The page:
A Simple Solution to Offering an Active ETF
Three new exchange-traded funds began trading today: Davis Select U.S. Equity (DUSA), Davis Select Financial (DFNL) and Davis Select Worldwide (DWLD). Normally such an event is not particularly noteworthy from our viewpoint. The launches of these funds are, however. They are actively managed equity ETFs based on strategies used for Davis Advisors’ mutual funds, separately managed accounts and institutional funds. More importantly, they will follow the disclosure rules long used by index ETFs.
A bit of context is needed to understand why the launch of these funds is raising eyebrows. Actively managed ETFs remain relatively few in number. Most mutual fund companies have refrained from offering actively managed exchange-traded funds—particularly ETF versions of their equity-focused strategies. One particular hurdle has oft been attributed as the reason: transparency. Index (passive) ETFs disclose their holdings daily. Most mutual funds do not.
Attempts to provide a hybrid approach, meaning ETFs with reduced transparency, have generally not been successful. One platform that did pass the Securities and Exchange Commission’s muster is Eaton Vance’s NextShares. NextShares’ exchange-traded managed funds provide limited transparency. Vanguard has its own platform and has filed to created ETF share classes for some of its actively managed funds. Last year, the SEC approved petitions from Bats Global Markets and the New York Stock Exchange for a streamlined process for listing actively managed ETFs. This was viewed as a positive for the industry, but it’s not clear that the approval resolved the transparency hurdle. Continue Reading »
More on AAII.com
- An Inside Look at Exchange-Traded Funds – Mutual funds and ETFs share many similar traits, but there are also significant differences between them.
- How to Measure the Skills of Your Fund Manager – Davis Advisors’ mutual funds tend to have lower R-square scores, which implies they truly are active as this article explains.
Highlights from this month’s AAII Journal
- Downward Estimate Revisions Screen Tops Unconventional Year – This month’s AAII Journal includes our annual review of the more than 60 stock screens featured on AAII.com
- Stocks With the Largest Change in Earnings Estimates – The 15 stocks with the largest positive and negative changes to their consensus earnings estimates.
The Week Ahead
The U.S. financial markets will be closed on Monday in observance of Martin Luther King Jr. Day. President-elect Donald Trump will be inaugurated on Friday. Even though it can be hard at times, it’s best to separate your political views (favorable or unfavorable) from your investment decisions.
Fourth-quarter earnings season is underway, with 35 members of the S&P 500 scheduled to report. Included in this group are five Dow Jones industrial components: UnitedHealth Group Inc. (UNH) on Tuesday; Goldman Sachs Group (GS) on Wednesday, American Express (AXP) and International Business Machines (IBM) on Thursday, and General Electric (GE) on Friday.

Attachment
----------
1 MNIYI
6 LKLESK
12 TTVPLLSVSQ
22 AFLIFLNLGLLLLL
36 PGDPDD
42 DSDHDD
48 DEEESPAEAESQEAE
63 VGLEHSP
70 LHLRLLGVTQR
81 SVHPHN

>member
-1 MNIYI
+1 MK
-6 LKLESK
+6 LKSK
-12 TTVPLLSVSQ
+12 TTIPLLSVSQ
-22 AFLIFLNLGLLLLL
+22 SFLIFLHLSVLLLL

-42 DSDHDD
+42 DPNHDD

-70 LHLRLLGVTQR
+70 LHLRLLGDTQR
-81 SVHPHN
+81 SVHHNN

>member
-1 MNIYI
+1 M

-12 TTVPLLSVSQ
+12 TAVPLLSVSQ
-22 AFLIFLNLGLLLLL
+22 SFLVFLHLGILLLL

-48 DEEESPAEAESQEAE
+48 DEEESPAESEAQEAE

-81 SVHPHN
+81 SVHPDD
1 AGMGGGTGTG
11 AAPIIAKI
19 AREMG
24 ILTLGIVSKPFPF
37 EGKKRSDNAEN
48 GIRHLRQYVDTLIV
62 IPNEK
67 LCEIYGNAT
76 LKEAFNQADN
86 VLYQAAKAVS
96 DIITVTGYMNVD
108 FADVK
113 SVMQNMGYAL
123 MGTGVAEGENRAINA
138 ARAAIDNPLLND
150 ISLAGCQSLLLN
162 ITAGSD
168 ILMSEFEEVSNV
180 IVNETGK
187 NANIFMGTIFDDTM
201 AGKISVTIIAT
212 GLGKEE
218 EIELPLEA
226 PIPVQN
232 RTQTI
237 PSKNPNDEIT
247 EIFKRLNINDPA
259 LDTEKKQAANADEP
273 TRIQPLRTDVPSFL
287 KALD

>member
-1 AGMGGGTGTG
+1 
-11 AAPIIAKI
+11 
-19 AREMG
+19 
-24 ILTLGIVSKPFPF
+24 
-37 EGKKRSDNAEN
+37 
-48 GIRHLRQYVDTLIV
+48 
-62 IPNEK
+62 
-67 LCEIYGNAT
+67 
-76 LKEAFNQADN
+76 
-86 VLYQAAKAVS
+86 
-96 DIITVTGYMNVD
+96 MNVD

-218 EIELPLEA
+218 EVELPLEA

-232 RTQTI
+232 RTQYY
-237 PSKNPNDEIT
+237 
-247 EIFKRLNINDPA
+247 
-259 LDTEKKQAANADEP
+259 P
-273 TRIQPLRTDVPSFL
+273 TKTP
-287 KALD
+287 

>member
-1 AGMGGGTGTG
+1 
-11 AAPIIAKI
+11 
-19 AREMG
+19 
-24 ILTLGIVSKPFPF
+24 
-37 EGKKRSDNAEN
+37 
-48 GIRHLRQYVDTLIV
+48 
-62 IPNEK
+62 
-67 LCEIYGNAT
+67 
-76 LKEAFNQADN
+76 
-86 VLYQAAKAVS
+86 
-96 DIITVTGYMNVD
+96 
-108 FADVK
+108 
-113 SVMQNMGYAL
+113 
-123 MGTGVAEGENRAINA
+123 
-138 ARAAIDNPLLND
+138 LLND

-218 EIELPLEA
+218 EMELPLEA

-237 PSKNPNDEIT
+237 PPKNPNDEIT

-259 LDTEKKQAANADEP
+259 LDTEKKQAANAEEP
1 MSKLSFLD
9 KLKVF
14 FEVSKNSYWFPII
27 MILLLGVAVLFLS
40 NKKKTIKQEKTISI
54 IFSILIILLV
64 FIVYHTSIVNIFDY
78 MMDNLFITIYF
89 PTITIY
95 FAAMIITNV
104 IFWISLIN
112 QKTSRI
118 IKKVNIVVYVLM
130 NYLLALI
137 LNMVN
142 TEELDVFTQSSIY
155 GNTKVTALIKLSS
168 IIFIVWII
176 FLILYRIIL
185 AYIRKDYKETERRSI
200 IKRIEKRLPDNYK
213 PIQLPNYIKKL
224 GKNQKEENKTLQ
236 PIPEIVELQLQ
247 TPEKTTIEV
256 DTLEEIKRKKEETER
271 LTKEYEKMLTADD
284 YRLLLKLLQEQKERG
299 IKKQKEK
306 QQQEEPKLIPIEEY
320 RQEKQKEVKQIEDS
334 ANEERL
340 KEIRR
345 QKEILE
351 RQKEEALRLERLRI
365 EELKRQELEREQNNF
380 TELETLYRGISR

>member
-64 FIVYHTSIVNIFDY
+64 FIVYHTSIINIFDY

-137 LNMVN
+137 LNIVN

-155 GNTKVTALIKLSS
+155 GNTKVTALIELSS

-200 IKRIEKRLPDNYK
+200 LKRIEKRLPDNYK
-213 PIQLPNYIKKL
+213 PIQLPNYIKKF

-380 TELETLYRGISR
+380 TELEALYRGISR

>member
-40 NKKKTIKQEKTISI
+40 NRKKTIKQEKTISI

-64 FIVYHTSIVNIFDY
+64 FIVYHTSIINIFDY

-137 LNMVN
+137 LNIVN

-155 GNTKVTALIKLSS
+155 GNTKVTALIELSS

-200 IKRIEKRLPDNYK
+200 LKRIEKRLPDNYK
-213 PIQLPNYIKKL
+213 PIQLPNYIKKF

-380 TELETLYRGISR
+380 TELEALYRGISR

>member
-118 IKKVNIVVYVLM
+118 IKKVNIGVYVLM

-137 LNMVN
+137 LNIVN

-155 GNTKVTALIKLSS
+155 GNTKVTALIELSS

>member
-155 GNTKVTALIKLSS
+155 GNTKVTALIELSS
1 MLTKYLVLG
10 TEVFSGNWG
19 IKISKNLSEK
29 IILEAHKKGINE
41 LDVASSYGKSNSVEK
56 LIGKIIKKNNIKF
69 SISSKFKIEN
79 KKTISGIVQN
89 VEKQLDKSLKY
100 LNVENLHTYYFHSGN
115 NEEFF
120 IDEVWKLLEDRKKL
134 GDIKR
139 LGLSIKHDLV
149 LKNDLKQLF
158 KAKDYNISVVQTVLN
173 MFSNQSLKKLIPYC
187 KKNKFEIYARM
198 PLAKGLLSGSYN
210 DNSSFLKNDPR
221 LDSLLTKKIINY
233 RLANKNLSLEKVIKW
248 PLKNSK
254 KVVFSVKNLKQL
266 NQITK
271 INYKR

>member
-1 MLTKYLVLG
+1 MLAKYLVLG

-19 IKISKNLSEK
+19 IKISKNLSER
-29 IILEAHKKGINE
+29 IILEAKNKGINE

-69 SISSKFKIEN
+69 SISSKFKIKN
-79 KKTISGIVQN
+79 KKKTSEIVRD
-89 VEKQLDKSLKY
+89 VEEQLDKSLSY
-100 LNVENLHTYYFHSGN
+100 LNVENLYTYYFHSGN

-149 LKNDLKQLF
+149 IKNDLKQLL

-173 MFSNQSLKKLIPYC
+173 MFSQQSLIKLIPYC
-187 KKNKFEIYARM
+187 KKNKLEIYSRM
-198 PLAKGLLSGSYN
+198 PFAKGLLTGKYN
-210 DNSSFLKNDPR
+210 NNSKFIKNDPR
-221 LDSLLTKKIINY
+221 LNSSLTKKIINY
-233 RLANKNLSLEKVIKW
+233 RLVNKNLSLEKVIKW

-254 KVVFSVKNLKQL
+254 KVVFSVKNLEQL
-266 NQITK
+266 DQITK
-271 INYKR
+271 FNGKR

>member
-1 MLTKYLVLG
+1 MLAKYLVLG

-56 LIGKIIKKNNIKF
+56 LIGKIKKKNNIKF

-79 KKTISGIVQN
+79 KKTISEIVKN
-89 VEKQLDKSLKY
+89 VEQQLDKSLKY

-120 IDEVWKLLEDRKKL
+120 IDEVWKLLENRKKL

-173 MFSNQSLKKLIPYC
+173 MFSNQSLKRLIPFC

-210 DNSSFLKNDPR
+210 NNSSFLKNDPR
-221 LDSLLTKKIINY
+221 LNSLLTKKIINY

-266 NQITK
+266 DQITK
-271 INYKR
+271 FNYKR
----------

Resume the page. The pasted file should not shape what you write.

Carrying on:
The week’s first economic reports will be the January Empire State manufacturing survey, which will be released on Tuesday. Wednesday will feature the December consumer price index, December industrial production, the January housing market index and the Federal Reserve’s Beige Book. December housing starts and building permits and the Philadelphia Fed’s January business outlook survey will be released on Thursday.
Four Federal Reserve officials will make public appearances: New York president William Dudley on Tuesday, San Francisco president John C. Williams on Tuesday, Thursday and Friday; Minneapolis president Neel Kashkari on Wednesday; and Philadelphia president Patrick Harker on Friday.
The Treasury Department will auction $13 billion of 10-year Treasury inflation-protected securities on Thursday.
What’s Trending on AAII
- Vanguard’s Dynamic Spending Strategy for Retirees
- Model Shadow Stock Portfolio: New Additions, Plus Value Leads
- Why Buy Bonds If Interest Rates Will Rise?
AAII Sentiment Survey
- Bullish: 43.6%, down 2.6 points
- Neutral: 29.4%, up 0.8 points
- Bearish: 27%, up 1.7 points
- Bullish: 38.5%
- Neutral: 31.0%
- Bearish: 30.5%
Take the Sentiment Survey.
Local Chapter Meetings
January 5, 2017 Is Now a Good Time to Invest in Stocks?
December 29, 2016 17 Investing Resolutions for 2017
December 22, 2016 Dow 20,000 Shows How Bad We Are at Analyzing Numbers
December 15, 2016 Those 2017 Fed Forecasts May Prove to Be Wrong
This month, AAII is publishing our popular year-end stock screen review and if you join AAII today, I’d be pleased to pass along a copy for your review.
The data in this special report is pulled from the popular Stock Screens area on AAII.com and if you’re not familiar with this free members-only service, you’d be amazed at the investment ideas it can generate.
In a nutshell, AAII Stock Screens allow you to tap into the investment philosophies of promising investment professionals as well as see the resulting stock picks. With AAII.com Stock Screens, you can choose one of our more than 60 screening approaches to build a list of winning stocks. The stock screens and investment ideas are virtually endless and the resulting performance is top-notch. In fact, over the last 18 years, more than 90% of our stock screens outpaced the overall market.
Here’s a quick peek at some of our more popular screens and their impressive 2016 returns:
Est. Rev: Lowest 30 Down screen up 44.6%…
O’Shaughnessy: All Cap screen up 41.2%…
Price-to-Sales screen up 37.8%… MAGNET Simple screen up 37.7%…
Oberweis Octagon screen up 37.1%… T. Rowe Price screen up 30.8%…
Return data as of 11/30/2016.
Join AAII Now and you’ll receive our year-end overview of the AAII Stock Screens, plus gain full access to the Stock Screens Area on AAII.com.